Wednesday, June 13, 2007

Resolution on Integrity in Church Membership - Strike 2!

June 13, 2007, San Antonio, TX, for the second year in a row, the resolution on integrity in church membership was relegated to File 13 by the SBC Resolutions Committee.

Tom Ascol reports:

Every number has a story. That has been a recurring theme of the Southern Baptist Convention this year in San Antonio. We have heard speaker after speaker as well as numerous video presentations make this point. Some of them have been very moving stories of individuals and people groups who have either recently been reached by the Gospel or stand in need of being reached.

This morning, the Resolution Committee and messengers of the Southern Baptist Convention took actions that confirmed that theme--every number has a story. Sadly, the numbers involved tell a sad, sad story.

The Resolutions Committee refused to submit my resolution on integrity in church membership to the convention for vote. As promised, I brought a motion to overrule that decision. It takes a 2/3 majority to overrule that committee. President Page gave me an opportunity to read my resolution on the floor of convention. The debate was for the most part healthy and appropriately spirited. It was very respectful.

My appeal for allowing the convention to consider this resolution was that we had just passed a resolution calling for corporate repentance and "every number has a story." I read the statistics again from our Annual Church Profiles. I emphasized the fact even in the most generous analysis only 37% of our members even care enough to attend a worship gathering once a week. I have addressed the shame of this statistic repeatedly and will not belabor the point again here.

The chairman of the Resolutions Committee, Gerald Harris, responded to my appeal by saying that the committee thought it inappropriate to bring my resolution before the body because they feared it would infringe on the auntomy of local churches. We should not try to tell churches what to do, he said. Well, anyone who read my resolution and the resolutions that were passed this year and other years will recognize that this argument holds no water. However, it is a tremendous advance over last year's response from the chairman that, if churches took my resolution seriously we would lose our most promising prospects for evangelism!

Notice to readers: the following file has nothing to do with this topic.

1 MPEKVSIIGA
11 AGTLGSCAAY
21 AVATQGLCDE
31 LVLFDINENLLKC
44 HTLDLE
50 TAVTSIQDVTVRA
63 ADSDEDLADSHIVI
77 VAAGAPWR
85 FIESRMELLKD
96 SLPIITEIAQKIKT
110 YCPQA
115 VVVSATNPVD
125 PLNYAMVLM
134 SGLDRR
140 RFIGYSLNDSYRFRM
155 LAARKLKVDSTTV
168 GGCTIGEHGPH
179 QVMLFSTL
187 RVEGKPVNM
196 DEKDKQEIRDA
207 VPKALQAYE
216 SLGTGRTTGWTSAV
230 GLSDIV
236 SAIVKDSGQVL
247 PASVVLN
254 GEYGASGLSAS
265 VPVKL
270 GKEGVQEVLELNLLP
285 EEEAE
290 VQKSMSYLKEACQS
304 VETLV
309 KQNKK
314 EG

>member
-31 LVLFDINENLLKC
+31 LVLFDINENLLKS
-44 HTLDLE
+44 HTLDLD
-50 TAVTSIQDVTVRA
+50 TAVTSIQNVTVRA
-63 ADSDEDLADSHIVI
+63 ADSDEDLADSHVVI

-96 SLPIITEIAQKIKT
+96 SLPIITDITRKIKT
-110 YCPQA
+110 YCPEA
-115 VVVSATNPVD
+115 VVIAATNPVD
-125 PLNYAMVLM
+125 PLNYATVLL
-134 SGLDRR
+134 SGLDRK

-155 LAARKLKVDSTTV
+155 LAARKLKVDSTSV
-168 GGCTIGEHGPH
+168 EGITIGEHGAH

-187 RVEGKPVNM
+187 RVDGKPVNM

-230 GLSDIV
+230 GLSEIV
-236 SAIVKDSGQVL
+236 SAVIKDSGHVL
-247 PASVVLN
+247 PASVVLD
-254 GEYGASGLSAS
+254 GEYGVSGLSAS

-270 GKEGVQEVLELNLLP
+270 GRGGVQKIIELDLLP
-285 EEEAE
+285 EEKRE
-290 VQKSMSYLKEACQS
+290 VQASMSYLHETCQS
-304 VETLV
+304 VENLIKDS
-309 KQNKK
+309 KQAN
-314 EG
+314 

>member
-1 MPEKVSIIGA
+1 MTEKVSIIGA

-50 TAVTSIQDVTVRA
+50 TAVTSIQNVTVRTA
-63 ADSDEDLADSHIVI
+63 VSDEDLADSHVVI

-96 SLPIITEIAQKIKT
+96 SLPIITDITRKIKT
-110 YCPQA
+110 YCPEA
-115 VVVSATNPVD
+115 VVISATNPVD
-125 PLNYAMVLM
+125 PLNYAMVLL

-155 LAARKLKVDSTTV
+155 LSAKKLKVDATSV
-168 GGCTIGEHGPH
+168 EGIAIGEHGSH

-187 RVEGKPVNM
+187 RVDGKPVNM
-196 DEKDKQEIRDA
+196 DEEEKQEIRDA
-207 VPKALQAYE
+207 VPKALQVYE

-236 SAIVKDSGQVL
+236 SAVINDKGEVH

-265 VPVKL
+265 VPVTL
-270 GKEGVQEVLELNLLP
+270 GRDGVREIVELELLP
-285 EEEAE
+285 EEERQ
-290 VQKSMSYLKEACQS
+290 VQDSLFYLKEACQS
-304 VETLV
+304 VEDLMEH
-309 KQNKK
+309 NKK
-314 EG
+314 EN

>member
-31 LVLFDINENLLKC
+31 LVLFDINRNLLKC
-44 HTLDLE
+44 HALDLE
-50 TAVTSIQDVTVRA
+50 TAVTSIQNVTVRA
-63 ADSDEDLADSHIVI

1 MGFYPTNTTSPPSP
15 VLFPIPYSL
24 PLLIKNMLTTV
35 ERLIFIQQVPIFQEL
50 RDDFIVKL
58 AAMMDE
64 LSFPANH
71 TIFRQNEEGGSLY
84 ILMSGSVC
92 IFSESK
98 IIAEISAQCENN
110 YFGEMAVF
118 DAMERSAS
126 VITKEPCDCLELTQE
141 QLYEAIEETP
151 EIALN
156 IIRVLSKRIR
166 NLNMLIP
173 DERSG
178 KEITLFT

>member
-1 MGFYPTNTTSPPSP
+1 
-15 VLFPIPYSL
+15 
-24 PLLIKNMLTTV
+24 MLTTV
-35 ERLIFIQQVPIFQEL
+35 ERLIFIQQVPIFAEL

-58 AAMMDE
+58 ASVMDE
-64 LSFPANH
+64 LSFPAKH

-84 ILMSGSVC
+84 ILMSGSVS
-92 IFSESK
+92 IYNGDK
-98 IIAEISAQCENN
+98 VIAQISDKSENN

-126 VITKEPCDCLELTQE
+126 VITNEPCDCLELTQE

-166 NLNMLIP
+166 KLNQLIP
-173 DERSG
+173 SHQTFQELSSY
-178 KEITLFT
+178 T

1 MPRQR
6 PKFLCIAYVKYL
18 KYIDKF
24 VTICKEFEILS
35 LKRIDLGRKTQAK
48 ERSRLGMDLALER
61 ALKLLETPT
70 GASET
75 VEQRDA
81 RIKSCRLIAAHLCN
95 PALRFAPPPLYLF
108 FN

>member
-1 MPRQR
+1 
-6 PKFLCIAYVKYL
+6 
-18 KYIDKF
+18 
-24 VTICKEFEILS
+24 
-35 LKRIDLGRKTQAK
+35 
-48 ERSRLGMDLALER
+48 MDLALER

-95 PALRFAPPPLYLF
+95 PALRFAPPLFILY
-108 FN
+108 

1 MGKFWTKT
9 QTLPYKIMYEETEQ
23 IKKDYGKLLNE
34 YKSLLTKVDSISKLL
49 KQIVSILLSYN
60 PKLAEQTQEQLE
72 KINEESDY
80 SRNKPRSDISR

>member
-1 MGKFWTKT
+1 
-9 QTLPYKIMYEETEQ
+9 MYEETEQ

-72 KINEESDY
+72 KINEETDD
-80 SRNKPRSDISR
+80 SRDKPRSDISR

The convention failed to overturn the committee and therefore my resolution never formally came before them for a vote. Several people--of various theological persuasions--came up to me afterwards to express appreciation for the attempt and dismay over the failure of the committee and convention to allow the resolution to be considered. While I am disappointed by these events and, quite honestly, surprised, I am in no way despondent! Think about it, for two years in a row a resolution calling for integrity in church membership has been read on the floor of the Southern Baptist Convention. We have discussed these matters. What the discussion has exposed is just how spiritually sick we are. While I don't like the fact that we are spiritually ill, I rejoice that this is being made increasingly apparent. Until we admit we have a problem, we will never seek to address it. In other words, until we see our sin, we will never repent of our sin.

I am encouraged because this conversation will continue for another year and, as promised, I will, by God's grace, be in Indianapolis next year to submit the same resolution. The passing of my resolution is not the goal. The goal is the recovery of the Gospel and reformation of local churches. If the events surrounding the efforts to get this resolution before the SBC can contribute to that by shining the light on how desperately sick we are, then praise God!

1. Did the resolution passed just before not affect local church autonomy?

2. How do resolutions, which are actually nonbinding anyway, an infringement on local church autonomy? Notice that this isn't the excuse given last year.

3. What makes this particularly distressing is the fact that this subject gained positive momentum this past year.

4. I submit it will take the bloggers (again) to pick this up and discuss it with some frequency. It will also take some grass roots work by supporters in their state conventions and associations. I will even distribute literature on this subject at Ridgecrest in November if it will help!

5. I further submit the average person in the pew doesn't understand the issues, because most are poorly taught anyway. That's why 4 is important.

6. I also submit that the SBC still things bigger is better and healthier. I think the time has come to do some tallying from the ACP's for our "flagship" churches, the ones held out as models to emulate, the ones the Pastor's Conference crowd often represents, patting each other on the back in the process. Let's see how they stack up. Will it take shaming the SBC to get their attention? I pray not. This one should be a no-brainer, so what's the problem?

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